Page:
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India’s future as an organic powerhouse

India’s future as an organic powerhouse: Organic Area Farmland in India. Source: FiBL

India has great potential in the field of organic production. However, despite having 30% of the world’s certified organic producers, it accounts for just 3.3% (1.9 million hectares) of total organic cultivated area (57.8 million ha). The country’s organic food sector is expected to grow at 10% CAGR in the 2016-2021 period, and increase in value from US$386.32 million in 2015 to US$10.75 billion in 2025, according to APEDA data. The government has introduced various schemes to encourage organic farming in recent years, promoting exports from the north-eastern region and improved market linkages of producer clusters with agribusiness, phytochemical, organised retail and e-commerce operators.

Nevertheless, India’s organic agriculture faces multiple challenges, such as low yields, a reluctance of farmers to replace the use of chemical fertilisers and pesticides, and high logistics costs. These issues have led to higher prices for consumers, thereby reducing the potential market. There is also a serious problem with waste due to supply chain inefficiencies.

In 2018-19, India’s 1.9 million ha of organic area represented 1.1% of total agricultural land, an increase of 8.8% from 2017. The main certified organic production areas are Madhya Pradesh, Rajasthan, Maharashtra and Uttar Pradesh. Sikkim, in the north-east of India has declared itself the world’s first “organic state”, with every metre of its 76,000 hectares of farmland certified organic since 2015. The primary crops grown in the state are fruits (Sikkim mandarin, pear, guava and kiwi); spices (ginger, turmeric and cherry pepper), flowers (cymbidium orchids, anthurium and rose) and mushrooms.

During the current lockdown to combat the COVID-19 pandemic, India saw an unprecedented surge in retail sales of organic food products, due to the perceived benefits for immunity, overall food quality, and easy availability through online/e-commerce channels (Source: Pureecoindia).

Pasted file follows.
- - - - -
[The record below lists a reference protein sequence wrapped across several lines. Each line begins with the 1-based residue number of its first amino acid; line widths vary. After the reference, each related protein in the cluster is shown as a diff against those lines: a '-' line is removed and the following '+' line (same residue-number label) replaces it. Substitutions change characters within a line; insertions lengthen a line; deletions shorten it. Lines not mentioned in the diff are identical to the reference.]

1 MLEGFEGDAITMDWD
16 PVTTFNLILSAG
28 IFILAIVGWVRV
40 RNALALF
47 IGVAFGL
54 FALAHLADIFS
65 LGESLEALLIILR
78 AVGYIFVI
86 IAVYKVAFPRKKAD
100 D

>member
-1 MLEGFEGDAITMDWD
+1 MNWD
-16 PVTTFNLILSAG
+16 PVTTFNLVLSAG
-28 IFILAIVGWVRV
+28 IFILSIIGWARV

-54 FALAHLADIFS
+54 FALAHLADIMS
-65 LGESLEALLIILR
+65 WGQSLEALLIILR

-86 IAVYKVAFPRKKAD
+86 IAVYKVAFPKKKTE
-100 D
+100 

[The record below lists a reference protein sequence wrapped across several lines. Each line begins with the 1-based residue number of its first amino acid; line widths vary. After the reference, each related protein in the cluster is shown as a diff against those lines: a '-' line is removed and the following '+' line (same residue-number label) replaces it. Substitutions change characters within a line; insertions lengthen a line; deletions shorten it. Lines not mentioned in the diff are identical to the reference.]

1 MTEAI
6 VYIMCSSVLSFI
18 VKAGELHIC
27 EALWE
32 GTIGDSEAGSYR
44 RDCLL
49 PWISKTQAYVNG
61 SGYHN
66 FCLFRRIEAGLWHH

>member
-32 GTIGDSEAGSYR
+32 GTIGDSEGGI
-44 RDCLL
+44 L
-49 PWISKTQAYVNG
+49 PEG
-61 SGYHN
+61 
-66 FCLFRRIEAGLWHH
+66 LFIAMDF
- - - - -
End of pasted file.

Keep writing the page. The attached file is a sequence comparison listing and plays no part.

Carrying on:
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Concerns over spike of Covid-19 cases in US produce sector

Concerns over spike of Covid-19 cases in US produce sector copyright. United Fresh facebook page, DNO Produce

© DNO Produce (United Fresh)

 

The US produce sector is alarmed by the growing number of coronavirus cases reported among fruit and vegetable packers, according to Reuters. Besides the health risks to staff, the problem is leading to labour shortages that threaten to disrupt US produce supplies. Health officials in the state of Washington report 600 agricultural workers testing positive for Covid-19 in Yakima Country in May, 62% of whom were from the apple industry. For figure until 10th June, the county had the highest per-capita infection rate on the west coast of the US. In Monterey County, California, known for its high concentration of vegetable farms, 39% of all Covid-19 cases were among agricultural workers.

And it’s not only on the west coast that there’s a problem. Immokalee (Florida), a tomato production hub, has also reported a spike in coronavirus cases. Given the importance of the fresh produce industry, the USDA and the FDA have said the government could use the Defense Production Act to protect fruit and vegetable packhouses and keep them in operation. The act would allow packers some liability protection should their employees fall sick with the virus.